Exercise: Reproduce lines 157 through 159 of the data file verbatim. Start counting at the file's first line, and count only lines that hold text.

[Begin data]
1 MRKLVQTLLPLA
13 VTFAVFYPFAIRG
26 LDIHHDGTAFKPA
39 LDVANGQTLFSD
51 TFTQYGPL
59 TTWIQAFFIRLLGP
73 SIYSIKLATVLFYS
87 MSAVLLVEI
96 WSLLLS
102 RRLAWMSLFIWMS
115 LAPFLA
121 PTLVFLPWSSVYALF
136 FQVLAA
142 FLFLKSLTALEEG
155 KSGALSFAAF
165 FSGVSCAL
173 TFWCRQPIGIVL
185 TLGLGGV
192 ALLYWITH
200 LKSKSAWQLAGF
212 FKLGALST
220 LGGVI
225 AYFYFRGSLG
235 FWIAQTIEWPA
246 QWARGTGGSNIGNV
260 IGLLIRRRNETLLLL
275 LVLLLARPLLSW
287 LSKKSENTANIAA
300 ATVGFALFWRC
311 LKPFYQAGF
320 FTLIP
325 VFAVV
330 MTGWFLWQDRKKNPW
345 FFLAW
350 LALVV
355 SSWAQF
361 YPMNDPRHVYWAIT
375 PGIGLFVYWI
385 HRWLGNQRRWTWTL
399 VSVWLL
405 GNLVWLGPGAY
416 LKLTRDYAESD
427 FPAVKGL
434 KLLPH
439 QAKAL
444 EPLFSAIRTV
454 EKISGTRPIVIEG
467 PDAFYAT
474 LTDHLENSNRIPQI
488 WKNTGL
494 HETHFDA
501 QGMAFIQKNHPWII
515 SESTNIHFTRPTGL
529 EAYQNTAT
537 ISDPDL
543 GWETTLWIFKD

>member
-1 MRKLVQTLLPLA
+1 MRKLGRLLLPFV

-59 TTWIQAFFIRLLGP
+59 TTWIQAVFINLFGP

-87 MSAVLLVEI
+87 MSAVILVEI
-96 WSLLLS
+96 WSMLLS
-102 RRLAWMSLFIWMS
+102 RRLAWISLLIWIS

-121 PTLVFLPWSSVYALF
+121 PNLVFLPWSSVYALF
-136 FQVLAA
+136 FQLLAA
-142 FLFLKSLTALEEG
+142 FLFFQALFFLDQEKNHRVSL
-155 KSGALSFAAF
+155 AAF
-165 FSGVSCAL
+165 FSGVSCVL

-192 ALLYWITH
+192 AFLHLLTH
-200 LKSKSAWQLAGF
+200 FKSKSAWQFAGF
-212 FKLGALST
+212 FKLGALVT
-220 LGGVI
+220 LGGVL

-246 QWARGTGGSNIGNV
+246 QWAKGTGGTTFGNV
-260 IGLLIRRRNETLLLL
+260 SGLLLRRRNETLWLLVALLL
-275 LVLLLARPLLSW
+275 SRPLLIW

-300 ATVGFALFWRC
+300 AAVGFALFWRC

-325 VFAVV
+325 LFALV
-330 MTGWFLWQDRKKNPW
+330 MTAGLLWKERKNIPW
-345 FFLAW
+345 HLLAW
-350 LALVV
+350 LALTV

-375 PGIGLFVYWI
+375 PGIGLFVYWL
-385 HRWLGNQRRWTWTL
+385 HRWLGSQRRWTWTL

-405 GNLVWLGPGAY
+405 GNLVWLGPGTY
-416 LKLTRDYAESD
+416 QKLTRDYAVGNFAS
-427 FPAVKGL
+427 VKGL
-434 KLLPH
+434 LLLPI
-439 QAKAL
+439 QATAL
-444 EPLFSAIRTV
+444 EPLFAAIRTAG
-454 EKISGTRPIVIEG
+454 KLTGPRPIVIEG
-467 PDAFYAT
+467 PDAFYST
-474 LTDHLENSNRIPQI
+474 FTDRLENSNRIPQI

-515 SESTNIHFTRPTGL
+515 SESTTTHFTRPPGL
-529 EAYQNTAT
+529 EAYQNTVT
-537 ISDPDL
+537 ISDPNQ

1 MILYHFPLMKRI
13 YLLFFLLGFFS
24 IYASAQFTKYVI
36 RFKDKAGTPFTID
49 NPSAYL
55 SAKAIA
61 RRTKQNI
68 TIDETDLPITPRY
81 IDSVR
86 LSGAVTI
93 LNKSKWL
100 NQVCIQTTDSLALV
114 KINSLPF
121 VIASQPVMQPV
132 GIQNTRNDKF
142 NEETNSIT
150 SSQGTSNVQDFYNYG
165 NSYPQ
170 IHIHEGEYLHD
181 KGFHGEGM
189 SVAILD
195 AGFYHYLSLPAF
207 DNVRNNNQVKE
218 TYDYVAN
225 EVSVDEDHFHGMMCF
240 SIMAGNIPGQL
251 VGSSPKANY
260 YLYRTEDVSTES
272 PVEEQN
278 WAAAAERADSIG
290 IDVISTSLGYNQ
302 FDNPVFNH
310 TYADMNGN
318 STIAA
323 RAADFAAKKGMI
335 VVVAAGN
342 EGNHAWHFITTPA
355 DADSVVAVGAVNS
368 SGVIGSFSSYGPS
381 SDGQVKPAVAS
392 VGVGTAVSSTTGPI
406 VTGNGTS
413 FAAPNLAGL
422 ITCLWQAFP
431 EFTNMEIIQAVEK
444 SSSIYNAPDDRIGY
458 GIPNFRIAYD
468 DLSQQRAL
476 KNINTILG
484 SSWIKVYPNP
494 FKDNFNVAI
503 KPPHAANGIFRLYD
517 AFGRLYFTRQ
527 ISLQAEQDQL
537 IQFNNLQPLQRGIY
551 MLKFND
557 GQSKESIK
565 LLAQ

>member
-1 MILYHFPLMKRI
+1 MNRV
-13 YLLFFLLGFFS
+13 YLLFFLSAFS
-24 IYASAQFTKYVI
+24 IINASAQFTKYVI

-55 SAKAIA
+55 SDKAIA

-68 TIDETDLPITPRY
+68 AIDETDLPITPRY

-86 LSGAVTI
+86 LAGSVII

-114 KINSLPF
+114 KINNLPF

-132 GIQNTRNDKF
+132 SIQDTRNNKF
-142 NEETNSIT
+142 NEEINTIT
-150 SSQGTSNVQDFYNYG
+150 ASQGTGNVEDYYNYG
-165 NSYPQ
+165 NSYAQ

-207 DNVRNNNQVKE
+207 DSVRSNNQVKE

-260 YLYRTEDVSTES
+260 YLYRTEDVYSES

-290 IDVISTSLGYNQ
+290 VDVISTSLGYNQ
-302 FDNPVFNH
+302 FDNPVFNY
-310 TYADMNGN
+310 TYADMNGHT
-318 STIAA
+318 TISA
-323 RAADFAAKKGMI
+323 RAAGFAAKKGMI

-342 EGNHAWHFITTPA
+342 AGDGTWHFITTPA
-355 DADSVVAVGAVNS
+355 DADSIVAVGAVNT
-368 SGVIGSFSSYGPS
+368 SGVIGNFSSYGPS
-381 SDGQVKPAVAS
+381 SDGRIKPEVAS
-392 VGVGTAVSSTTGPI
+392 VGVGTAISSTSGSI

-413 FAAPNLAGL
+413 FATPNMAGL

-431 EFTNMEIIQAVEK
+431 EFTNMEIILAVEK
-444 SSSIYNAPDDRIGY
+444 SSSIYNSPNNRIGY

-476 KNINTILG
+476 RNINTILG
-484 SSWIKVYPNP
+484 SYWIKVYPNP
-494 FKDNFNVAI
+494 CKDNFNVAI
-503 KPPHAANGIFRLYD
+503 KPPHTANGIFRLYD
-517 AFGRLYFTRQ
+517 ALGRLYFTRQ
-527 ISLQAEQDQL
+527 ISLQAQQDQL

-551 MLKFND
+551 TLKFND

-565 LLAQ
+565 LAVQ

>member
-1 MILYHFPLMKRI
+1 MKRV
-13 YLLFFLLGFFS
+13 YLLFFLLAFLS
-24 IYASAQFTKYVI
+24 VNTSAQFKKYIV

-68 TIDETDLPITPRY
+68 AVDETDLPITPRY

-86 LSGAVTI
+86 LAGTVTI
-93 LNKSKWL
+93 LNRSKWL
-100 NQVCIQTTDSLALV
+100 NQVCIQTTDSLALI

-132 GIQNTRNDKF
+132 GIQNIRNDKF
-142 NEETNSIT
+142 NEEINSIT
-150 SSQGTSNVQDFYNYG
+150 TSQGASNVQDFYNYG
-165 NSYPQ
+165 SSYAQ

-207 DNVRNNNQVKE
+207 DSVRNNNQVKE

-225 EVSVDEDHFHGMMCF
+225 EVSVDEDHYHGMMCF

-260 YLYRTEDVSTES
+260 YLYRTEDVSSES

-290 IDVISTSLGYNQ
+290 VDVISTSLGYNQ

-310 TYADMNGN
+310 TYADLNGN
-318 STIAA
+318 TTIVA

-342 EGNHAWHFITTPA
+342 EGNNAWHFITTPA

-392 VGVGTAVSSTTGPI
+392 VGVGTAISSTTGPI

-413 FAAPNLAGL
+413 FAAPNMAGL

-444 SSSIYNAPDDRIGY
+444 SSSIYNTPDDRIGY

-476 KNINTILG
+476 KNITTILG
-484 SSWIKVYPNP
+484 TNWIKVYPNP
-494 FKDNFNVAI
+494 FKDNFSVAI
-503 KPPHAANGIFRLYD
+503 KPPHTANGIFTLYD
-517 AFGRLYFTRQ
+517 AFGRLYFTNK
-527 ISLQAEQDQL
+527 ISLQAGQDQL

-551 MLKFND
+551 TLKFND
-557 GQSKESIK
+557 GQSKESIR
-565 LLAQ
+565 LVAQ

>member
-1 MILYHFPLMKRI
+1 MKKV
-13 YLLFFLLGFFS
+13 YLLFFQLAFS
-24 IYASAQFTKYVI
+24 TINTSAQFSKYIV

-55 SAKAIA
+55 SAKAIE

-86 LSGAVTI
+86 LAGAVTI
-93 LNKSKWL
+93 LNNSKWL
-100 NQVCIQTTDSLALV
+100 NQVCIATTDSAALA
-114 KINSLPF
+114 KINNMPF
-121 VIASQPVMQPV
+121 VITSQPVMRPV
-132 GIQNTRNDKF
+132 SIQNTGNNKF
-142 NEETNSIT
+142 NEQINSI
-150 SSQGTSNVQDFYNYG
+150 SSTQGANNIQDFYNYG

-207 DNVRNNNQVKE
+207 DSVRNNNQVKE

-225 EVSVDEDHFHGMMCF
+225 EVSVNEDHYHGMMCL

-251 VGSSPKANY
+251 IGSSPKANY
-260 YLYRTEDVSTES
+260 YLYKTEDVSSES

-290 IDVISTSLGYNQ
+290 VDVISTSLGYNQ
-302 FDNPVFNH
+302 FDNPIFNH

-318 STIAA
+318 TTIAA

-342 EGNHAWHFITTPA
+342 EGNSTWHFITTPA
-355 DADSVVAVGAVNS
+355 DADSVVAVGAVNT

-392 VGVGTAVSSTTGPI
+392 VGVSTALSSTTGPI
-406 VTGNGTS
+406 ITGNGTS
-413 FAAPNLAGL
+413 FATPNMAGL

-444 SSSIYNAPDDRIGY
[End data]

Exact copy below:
260 YLYRTEDVSTES
272 PVEEQN
278 WAAAAERADSIG